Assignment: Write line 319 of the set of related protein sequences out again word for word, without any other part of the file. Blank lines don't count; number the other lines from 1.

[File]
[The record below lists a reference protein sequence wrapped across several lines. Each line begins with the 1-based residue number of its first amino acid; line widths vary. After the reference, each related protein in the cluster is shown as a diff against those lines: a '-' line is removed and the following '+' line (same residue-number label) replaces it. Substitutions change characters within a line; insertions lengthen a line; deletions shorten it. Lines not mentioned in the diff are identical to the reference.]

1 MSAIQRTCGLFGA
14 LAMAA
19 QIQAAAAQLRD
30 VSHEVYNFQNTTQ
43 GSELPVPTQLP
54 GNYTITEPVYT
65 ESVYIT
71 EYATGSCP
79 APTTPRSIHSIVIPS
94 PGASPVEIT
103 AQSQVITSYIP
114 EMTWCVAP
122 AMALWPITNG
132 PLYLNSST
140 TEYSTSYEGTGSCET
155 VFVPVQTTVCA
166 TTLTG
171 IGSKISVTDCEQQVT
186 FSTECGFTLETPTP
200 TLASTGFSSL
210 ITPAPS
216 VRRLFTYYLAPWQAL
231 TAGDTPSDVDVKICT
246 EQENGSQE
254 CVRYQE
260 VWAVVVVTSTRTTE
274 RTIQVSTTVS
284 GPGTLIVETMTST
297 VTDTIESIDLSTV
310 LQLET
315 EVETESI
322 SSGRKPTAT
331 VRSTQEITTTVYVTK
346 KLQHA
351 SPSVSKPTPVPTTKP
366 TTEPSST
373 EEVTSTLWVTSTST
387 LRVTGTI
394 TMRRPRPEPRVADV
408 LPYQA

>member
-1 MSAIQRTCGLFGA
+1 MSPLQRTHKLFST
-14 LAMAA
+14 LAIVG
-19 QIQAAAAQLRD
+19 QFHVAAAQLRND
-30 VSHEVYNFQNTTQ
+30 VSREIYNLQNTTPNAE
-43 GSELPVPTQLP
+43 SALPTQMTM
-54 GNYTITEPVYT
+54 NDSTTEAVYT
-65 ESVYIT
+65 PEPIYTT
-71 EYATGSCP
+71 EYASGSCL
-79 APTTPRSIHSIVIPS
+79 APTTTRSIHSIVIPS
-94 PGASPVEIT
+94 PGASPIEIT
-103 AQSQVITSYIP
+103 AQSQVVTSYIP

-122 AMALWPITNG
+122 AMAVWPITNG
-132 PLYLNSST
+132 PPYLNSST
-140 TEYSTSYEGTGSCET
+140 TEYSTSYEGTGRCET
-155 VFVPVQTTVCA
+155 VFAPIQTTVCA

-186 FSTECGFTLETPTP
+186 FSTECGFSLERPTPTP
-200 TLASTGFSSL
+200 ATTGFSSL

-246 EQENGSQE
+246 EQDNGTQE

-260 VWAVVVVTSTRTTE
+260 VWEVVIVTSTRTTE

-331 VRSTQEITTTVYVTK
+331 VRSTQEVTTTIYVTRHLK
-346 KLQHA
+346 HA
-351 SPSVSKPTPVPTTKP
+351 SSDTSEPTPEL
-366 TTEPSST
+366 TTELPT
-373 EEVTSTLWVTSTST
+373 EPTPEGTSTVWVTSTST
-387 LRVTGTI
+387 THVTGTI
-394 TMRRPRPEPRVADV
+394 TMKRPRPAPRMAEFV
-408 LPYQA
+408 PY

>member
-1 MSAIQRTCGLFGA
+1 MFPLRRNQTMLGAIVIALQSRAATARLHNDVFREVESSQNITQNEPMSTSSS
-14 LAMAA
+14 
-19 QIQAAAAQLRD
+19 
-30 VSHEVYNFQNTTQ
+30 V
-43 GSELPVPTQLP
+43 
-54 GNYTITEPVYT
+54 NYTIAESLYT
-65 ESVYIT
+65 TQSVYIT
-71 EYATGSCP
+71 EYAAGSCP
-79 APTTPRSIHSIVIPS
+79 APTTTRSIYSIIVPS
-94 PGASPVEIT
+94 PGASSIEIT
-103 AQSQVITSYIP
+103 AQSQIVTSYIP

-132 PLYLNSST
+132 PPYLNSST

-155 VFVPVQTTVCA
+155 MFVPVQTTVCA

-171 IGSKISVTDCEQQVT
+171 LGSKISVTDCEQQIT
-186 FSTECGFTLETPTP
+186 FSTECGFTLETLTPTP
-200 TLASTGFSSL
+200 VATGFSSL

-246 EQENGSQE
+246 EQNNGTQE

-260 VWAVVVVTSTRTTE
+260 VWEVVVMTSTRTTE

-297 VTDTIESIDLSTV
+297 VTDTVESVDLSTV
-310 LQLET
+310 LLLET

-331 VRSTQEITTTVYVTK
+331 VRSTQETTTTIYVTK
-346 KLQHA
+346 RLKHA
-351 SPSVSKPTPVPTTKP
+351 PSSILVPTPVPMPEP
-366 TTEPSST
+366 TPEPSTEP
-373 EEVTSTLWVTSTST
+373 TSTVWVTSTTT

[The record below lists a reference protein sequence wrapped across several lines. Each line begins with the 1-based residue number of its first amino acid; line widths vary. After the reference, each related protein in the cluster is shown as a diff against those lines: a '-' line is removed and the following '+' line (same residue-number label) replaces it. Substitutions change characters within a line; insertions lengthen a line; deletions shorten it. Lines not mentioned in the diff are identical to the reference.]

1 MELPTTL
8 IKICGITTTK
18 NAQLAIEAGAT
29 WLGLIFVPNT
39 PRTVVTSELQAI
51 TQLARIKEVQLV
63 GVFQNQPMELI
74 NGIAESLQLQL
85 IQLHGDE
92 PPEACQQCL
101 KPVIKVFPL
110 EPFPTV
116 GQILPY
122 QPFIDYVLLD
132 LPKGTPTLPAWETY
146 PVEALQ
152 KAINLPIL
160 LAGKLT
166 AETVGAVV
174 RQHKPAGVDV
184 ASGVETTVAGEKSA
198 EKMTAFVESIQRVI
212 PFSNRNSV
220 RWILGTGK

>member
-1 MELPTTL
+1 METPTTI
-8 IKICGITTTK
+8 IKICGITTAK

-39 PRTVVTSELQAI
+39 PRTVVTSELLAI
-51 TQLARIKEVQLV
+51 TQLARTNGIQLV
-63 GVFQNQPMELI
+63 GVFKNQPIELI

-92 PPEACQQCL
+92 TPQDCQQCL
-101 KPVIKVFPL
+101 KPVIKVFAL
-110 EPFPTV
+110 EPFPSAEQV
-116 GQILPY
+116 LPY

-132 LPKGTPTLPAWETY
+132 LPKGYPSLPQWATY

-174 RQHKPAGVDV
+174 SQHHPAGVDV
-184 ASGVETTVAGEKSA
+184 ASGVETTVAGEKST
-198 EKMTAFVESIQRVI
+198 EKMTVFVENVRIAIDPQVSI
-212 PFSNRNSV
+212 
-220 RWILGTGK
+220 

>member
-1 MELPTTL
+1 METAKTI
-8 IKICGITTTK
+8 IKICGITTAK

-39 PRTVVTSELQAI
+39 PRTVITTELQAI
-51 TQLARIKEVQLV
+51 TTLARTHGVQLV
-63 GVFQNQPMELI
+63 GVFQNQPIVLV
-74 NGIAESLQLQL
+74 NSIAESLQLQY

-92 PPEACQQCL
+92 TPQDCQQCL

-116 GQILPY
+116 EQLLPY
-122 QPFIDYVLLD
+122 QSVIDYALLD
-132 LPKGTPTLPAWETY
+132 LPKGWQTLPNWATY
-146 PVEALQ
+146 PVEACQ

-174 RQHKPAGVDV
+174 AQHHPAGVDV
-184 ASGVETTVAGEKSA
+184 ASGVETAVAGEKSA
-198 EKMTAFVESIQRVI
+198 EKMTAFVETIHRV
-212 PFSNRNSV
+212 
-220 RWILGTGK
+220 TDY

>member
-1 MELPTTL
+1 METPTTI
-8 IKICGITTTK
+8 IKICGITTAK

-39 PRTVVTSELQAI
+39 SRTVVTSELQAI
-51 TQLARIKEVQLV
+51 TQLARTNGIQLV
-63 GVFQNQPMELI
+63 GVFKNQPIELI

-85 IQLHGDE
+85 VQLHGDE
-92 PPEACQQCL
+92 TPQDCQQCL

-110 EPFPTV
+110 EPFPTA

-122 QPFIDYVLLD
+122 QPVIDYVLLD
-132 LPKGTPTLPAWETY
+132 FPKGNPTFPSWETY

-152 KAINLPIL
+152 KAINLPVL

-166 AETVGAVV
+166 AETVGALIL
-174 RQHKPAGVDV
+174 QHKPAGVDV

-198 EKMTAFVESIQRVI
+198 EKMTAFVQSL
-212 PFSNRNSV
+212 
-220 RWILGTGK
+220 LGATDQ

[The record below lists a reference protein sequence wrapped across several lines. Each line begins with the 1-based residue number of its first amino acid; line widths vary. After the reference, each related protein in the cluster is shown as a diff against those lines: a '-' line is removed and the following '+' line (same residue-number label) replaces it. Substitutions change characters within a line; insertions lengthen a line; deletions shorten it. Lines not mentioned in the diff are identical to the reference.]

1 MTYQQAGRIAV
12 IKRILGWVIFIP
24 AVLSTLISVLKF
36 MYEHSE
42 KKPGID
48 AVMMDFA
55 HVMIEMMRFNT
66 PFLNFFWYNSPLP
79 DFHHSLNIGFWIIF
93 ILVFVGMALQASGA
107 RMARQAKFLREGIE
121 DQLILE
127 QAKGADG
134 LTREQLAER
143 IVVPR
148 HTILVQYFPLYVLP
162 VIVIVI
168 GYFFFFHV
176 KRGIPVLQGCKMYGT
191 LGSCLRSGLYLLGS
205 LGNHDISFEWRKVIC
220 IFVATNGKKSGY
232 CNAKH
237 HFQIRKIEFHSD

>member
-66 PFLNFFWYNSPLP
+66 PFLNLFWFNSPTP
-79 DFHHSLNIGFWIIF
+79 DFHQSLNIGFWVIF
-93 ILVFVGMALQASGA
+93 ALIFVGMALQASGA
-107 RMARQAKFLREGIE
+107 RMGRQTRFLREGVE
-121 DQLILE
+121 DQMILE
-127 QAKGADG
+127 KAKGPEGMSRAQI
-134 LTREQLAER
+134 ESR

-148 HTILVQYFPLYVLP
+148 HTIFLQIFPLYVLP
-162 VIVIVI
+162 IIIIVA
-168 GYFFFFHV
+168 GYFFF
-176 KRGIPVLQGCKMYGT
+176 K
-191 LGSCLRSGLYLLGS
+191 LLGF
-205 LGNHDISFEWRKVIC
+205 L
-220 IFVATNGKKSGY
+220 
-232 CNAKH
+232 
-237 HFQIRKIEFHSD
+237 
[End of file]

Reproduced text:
+191 LLGF